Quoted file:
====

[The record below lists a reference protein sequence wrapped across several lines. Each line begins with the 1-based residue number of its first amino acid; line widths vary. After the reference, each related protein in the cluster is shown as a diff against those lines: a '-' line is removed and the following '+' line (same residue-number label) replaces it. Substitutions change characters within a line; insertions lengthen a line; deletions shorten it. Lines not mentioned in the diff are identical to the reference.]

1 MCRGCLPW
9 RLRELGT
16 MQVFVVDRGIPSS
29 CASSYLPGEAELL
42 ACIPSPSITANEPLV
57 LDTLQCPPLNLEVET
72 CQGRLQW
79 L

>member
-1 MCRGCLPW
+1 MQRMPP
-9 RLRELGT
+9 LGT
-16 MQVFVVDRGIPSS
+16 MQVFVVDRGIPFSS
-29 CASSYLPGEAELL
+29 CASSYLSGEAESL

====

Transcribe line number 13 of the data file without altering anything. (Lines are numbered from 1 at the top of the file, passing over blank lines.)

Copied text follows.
-9 RLRELGT